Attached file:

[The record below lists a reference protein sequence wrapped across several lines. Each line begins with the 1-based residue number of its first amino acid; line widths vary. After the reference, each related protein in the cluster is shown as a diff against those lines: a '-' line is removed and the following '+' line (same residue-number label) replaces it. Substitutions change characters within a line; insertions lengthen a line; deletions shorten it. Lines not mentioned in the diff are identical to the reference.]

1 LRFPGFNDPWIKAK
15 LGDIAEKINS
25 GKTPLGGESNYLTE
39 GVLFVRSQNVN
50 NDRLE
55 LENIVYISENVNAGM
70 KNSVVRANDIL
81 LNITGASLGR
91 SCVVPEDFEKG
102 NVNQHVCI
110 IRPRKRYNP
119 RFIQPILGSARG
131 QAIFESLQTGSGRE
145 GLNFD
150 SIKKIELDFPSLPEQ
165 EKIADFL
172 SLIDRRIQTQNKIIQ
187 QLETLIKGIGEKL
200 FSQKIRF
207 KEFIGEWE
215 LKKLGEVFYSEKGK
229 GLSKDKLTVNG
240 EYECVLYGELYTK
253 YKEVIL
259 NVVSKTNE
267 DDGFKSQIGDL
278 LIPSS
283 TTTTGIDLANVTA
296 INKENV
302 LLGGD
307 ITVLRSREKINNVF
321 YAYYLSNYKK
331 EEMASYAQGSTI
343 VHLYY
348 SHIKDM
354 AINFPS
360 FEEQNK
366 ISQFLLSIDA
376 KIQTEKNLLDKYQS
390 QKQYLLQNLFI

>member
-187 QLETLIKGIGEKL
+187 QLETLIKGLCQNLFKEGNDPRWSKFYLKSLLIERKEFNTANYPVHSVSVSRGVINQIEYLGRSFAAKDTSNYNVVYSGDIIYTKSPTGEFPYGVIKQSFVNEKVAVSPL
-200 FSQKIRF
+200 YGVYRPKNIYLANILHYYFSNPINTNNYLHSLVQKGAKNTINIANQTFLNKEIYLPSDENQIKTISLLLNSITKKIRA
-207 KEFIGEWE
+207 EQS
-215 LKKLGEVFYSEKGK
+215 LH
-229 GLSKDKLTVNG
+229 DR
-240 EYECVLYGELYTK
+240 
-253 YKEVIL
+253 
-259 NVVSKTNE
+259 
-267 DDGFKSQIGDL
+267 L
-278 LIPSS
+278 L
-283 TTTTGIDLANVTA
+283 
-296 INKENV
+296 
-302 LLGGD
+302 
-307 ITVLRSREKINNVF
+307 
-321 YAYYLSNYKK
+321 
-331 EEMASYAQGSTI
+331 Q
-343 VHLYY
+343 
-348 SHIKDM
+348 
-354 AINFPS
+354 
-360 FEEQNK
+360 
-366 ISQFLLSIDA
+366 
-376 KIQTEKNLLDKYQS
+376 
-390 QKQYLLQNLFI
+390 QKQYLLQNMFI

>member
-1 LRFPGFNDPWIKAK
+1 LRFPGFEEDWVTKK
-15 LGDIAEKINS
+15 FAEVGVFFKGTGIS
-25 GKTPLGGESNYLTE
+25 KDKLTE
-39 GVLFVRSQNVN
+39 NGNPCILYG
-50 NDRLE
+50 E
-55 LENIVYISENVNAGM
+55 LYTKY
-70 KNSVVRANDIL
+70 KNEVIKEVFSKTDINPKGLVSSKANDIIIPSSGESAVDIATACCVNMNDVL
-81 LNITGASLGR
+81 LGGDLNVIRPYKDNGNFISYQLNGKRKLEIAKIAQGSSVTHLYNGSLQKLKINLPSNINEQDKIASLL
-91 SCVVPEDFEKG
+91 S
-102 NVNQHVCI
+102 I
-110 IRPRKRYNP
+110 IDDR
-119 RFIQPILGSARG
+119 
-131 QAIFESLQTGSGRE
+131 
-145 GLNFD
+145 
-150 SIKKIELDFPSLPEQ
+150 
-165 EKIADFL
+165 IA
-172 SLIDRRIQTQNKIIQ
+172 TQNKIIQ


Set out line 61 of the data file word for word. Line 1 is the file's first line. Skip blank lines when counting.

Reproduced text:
-278 LIPSS